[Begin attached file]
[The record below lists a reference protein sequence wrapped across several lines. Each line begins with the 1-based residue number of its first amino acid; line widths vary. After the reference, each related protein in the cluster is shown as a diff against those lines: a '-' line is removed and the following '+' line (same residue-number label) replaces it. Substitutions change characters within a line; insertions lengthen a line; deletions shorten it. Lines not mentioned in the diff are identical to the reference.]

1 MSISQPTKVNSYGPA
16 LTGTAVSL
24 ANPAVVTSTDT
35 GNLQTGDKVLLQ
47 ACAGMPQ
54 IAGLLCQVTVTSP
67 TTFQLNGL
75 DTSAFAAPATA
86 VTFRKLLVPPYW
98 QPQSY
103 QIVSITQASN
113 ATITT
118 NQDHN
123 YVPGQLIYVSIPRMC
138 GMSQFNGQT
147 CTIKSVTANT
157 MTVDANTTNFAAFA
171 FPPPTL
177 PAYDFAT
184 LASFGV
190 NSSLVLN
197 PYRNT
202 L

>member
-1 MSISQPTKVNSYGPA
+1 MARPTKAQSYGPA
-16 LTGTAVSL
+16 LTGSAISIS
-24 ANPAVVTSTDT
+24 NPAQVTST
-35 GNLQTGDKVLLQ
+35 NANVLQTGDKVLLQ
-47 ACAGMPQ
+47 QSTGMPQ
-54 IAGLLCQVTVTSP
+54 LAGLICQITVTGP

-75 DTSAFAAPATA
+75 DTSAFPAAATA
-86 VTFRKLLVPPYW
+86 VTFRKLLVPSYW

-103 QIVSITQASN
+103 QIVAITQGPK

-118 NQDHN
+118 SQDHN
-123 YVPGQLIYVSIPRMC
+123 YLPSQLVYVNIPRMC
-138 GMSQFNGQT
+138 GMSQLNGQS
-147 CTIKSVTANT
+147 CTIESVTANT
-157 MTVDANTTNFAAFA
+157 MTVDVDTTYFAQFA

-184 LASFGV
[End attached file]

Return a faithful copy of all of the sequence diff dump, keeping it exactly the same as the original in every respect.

[The record below lists a reference protein sequence wrapped across several lines. Each line begins with the 1-based residue number of its first amino acid; line widths vary. After the reference, each related protein in the cluster is shown as a diff against those lines: a '-' line is removed and the following '+' line (same residue-number label) replaces it. Substitutions change characters within a line; insertions lengthen a line; deletions shorten it. Lines not mentioned in the diff are identical to the reference.]

1 MSISQPTKVNSYGPA
16 LTGTAVSL
24 ANPAVVTSTDT
35 GNLQTGDKVLLQ
47 ACAGMPQ
54 IAGLLCQVTVTSP
67 TTFQLNGL
75 DTSAFAAPATA
86 VTFRKLLVPPYW
98 QPQSY
103 QIVSITQASN
113 ATITT
118 NQDHN
123 YVPGQLIYVSIPRMC
138 GMSQFNGQT
147 CTIKSVTANT
157 MTVDANTTNFAAFA
171 FPPPTL
177 PAYDFAT
184 LASFGV
190 NSSLVLN
197 PYRNT
202 L

>member
-1 MSISQPTKVNSYGPA
+1 MARPTKAQSYGPA
-16 LTGTAVSL
+16 LTGSAISIS
-24 ANPAVVTSTDT
+24 NPAQVTST
-35 GNLQTGDKVLLQ
+35 NANVLQTGDKVLLQ
-47 ACAGMPQ
+47 QSTGMPQ
-54 IAGLLCQVTVTSP
+54 LAGLICQITVTGP

-75 DTSAFAAPATA
+75 DTSAFPAAATA
-86 VTFRKLLVPPYW
+86 VTFRKLLVPSYW

-103 QIVSITQASN
+103 QIVAITQGPK

-118 NQDHN
+118 SQDHN
-123 YVPGQLIYVSIPRMC
+123 YLPSQLVYVNIPRMC
-138 GMSQFNGQT
+138 GMSQLNGQS
-147 CTIKSVTANT
+147 CTIESVTANT
-157 MTVDANTTNFAAFA
+157 MTVDVDTTYFAQFA

-184 LASFGV